Although playing with scull and similar toys is a good introduction to the software interface of a Linux device driver, implementing a real device requires hardware. The driver is the abstraction layer between software concepts and hardware circuitry; as such, it needs to talk with both of them. Up until now, we have examined the internals of software concepts; this chapter completes the picture by showing you how a driver can access I/O ports and I/O memory while being portable across Linux platforms.
This chapter continues in the tradition of staying as independent of specific hardware as possible. However, where specific examples are needed, we use simple digital I/O ports (such as the standard PC parallel port) to show how the I/O instructions work and normal frame-buffer video memory to show memory-mapped I/O.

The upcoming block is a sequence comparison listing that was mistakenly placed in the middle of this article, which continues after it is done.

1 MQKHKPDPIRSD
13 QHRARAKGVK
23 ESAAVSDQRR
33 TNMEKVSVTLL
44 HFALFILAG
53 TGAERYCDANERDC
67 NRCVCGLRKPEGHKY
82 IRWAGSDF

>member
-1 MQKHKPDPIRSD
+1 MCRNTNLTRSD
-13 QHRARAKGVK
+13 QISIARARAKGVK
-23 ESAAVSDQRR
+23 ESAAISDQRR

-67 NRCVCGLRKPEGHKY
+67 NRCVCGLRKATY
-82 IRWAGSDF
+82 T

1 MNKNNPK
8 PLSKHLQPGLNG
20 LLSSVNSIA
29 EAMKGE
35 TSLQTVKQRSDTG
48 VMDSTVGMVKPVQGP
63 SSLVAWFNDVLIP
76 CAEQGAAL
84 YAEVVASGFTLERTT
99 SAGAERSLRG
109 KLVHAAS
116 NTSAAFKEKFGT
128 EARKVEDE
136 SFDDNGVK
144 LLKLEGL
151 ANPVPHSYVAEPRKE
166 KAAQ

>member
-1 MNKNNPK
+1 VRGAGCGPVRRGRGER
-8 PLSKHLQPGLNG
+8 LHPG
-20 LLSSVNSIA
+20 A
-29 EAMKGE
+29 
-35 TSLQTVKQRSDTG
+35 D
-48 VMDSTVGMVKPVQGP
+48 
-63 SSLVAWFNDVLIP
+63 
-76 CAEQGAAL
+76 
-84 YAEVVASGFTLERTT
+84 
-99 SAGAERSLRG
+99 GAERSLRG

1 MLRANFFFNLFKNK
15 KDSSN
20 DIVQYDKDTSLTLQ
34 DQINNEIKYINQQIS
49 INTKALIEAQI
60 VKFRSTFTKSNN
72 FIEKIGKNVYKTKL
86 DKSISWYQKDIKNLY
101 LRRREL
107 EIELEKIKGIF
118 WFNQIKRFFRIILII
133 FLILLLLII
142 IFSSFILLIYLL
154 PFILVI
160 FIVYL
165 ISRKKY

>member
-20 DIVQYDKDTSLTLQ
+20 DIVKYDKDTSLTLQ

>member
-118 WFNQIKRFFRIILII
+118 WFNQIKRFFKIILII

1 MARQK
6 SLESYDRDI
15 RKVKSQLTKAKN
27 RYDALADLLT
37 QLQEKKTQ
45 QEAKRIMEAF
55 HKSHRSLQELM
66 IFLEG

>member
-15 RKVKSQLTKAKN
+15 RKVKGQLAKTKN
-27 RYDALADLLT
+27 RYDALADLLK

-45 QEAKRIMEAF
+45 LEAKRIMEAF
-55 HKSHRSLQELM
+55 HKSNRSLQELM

We chose simple digital I/O because it is the easiest form of an input/output port. Also, the parallel port implements raw I/O and is available in most computers: data bits written to the device appear on the output pins, and voltage levels on the input pins are directly accessible by the processor. In practice, you have to connect LEDs or a printer to the port to actually see the results of a digital I/O operation, but the underlying hardware is extremely easy to use.